“It may have helped push it around — so, you never know how long it was floating in the sea or stuck in some driftwood or lodged in a rock. But after 50 years, it seemed like it was sealed really well."

The green bottle had traveled over 1,200 miles. Maybe more.

“Why did this message from our crew, why did this bottle find him?” wondered Botsanenko in recalling the bottle’s discovery by Ivanoff.

“Because he’s a good person. And I wish him happiness, health, and all success — not just to him, but to the American people,” Botsanenko said.

“It’s not by accident that the bottle was found namely in America.”

Capt. Anatoliy Botsanenko

“It’s not by accident that the bottle was found namely in America.”

Why? Botsanenko argues that — sooner or later — the US and Russia will get along. The Cold War, the collapse of the Soviet Union and the current fight over his native Crimea have all taught him: Governments change, but people mostly stay the same.

For Ivanoff, his home state of Alaska is a reminder enough.

With heritage tracing to the Alaskan Yupik tribe, Ivanoff witnessed visits by Siberian Yupiks to Shishmaref in the early 1990s in which the tribes shared similar dancing traditions.

He points to the US and Soviet Union joining forces against Nazi Germany in World War II, a war that took the lives of two older brothers. “The Americans helped us in that war,” remembered Botsanenko. 

There’s also the future to think about — Botsanenko has six grandchildren and five great-grandchildren. “Little Denis was born last month. And Miroslava turns 3 tomorrow.”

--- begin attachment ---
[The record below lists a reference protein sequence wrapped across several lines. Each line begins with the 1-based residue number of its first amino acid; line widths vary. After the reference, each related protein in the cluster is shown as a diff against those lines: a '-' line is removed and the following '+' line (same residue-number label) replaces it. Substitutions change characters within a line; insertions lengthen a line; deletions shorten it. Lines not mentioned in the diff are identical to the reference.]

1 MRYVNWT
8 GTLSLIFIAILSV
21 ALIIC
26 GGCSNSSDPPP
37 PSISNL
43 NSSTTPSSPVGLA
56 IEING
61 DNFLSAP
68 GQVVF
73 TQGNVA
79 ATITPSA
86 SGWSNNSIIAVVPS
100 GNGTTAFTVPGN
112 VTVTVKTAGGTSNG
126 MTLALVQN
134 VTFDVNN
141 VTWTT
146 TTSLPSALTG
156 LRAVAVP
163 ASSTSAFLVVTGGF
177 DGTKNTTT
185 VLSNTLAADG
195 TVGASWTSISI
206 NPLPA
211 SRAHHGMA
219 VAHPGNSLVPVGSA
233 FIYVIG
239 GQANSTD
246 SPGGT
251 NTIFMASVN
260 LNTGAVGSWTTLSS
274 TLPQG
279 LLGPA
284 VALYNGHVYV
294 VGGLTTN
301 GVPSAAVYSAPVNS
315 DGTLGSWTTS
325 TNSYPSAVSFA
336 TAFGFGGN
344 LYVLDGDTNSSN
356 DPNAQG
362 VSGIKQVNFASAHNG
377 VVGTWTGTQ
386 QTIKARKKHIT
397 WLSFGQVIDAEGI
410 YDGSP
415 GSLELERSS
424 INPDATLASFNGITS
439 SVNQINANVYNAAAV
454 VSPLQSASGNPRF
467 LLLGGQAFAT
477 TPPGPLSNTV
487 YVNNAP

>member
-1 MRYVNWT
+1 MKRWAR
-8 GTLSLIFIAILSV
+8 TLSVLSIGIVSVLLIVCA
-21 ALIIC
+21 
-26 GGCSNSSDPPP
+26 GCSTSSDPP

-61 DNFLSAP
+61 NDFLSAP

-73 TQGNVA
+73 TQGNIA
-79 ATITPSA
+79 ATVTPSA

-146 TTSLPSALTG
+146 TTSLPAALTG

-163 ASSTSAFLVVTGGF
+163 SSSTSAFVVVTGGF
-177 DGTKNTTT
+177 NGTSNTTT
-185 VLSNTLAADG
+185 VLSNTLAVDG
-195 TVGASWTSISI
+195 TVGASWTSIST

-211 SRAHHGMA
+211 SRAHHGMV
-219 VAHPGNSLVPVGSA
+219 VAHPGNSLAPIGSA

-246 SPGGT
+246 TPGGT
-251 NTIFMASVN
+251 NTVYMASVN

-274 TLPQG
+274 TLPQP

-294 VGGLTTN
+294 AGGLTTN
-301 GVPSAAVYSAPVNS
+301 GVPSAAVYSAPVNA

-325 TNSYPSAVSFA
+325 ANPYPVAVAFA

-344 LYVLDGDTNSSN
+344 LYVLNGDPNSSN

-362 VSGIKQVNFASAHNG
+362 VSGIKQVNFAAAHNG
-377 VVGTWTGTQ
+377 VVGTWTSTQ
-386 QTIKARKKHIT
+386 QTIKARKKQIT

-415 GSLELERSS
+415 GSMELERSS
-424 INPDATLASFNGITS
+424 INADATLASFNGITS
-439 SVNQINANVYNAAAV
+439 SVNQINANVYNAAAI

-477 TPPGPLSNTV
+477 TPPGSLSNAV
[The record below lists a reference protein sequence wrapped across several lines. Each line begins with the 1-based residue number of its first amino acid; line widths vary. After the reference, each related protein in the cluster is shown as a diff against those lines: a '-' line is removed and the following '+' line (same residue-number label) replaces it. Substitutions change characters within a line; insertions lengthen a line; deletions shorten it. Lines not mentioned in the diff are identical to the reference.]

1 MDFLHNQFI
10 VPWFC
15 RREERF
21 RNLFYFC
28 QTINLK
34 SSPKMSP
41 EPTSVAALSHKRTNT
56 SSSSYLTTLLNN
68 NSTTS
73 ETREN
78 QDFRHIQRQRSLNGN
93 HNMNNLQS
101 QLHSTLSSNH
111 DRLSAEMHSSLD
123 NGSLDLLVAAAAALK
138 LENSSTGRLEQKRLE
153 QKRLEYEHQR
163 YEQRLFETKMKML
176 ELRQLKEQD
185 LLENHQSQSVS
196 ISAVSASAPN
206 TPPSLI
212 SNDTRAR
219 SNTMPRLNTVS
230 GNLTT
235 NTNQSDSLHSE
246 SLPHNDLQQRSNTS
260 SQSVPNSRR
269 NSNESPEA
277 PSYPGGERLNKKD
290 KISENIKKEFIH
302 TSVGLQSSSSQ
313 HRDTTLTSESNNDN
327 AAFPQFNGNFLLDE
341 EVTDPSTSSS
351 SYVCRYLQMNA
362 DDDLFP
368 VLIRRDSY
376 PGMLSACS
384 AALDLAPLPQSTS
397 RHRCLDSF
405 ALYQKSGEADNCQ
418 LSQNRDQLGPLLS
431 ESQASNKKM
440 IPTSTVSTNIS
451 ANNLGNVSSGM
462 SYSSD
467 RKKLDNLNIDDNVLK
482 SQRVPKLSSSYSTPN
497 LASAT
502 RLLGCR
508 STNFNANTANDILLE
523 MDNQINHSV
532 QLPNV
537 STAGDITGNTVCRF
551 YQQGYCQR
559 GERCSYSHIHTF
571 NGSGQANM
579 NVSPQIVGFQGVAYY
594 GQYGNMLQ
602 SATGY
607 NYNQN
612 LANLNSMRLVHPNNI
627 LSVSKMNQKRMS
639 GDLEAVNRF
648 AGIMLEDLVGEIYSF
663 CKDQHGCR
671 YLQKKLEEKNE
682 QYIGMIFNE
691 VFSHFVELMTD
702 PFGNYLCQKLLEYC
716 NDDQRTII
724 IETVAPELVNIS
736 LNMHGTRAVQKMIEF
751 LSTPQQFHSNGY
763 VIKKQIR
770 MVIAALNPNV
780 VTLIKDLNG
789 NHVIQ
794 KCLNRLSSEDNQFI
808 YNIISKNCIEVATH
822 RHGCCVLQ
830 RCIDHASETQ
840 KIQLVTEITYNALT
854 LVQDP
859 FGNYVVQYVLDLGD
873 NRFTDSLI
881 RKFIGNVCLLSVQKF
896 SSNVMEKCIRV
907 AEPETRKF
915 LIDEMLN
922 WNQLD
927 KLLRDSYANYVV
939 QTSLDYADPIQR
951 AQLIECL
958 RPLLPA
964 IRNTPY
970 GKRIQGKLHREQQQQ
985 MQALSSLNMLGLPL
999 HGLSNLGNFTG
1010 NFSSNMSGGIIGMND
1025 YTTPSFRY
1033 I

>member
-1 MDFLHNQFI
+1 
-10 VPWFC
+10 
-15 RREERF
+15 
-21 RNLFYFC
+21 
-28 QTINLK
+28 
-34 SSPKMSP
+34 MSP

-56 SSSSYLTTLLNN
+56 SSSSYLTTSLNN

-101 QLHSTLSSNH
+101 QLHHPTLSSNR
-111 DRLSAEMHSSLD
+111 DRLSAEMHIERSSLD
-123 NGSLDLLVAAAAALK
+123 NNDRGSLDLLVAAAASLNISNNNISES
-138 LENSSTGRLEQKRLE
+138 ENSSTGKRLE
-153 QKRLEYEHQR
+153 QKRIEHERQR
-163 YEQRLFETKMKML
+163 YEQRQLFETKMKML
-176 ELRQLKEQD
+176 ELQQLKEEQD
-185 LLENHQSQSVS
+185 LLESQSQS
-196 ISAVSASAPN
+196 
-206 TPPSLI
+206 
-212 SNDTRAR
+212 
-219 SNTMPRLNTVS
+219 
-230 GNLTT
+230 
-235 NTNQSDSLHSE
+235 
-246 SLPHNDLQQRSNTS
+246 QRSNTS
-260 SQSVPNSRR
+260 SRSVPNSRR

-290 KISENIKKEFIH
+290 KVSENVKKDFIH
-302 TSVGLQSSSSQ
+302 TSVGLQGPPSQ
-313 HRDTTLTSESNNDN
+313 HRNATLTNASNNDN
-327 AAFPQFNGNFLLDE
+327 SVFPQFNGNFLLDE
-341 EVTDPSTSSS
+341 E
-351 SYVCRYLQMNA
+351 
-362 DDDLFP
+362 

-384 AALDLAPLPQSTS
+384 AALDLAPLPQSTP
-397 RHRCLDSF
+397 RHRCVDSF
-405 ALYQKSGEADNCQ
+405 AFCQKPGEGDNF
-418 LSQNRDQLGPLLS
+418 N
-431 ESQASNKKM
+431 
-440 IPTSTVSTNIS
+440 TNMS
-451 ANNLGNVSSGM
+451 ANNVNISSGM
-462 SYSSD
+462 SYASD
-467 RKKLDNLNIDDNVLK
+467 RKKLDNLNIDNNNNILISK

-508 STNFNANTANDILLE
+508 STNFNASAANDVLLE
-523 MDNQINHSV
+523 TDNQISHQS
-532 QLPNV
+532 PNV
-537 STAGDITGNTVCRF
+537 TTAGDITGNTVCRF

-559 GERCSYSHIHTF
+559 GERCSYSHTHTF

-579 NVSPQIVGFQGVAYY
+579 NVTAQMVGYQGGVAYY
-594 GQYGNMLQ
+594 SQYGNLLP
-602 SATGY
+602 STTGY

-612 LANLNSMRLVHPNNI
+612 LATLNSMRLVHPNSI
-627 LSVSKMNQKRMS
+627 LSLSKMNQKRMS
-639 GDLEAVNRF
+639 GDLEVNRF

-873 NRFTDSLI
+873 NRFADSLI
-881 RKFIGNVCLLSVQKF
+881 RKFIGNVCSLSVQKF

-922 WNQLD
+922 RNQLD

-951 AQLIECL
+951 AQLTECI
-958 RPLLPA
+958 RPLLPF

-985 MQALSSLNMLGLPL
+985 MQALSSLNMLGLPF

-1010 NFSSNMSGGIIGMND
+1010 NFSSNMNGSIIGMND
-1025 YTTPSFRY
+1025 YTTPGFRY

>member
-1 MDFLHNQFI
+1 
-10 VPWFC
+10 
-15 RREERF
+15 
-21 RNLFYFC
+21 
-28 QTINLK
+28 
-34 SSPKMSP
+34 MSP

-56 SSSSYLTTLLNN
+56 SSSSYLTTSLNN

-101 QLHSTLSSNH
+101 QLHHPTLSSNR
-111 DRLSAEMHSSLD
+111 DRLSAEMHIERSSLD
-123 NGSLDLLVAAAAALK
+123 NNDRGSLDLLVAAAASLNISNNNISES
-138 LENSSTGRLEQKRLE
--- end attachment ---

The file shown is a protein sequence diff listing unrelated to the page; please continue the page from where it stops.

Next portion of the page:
For Ivanoff, his home state of Alaska is reminder enough of shifting histories.

He’s part Alaskan Yupik, a tribe that shares ancestry with Native Siberians. Ivanoff recalls visits by Siberian Yupiks to Shishmaref in the early 1990s in which the tribes compared dancing traditions. They were largely the same. 

Then there’s that last name — Ivanoff — a reminder of the Russian Empire’s one-time reach into Alaska before its sale to the United States in 1867.

“Over where my dad is from, probably half the village is Ivanoff, you know … ? Russia can seem as far away as the moon, but it’s actually not that far away.”

Anatoly Botsenenko

Anatoliy Botsanenko at his home in Sevastapol, Crimea, today.

Credit: Courtesy of Anatoliy Botsanenko

Yet, it’s far enough that Ivanoff and Botsanenko have never spoken.

“Unfortunately, I didn’t get a chance to speak with him,” Ivanoff said. “I was busy with work at the time, and there's a big time difference. But I’d probably just like to just have a simple conversation.” ”

“Tell him what I said, won’t you?” Botsanenko asked The World.

Even in the internet age, they’re still trading messages across the sea.

Only this time, no bottle necessary.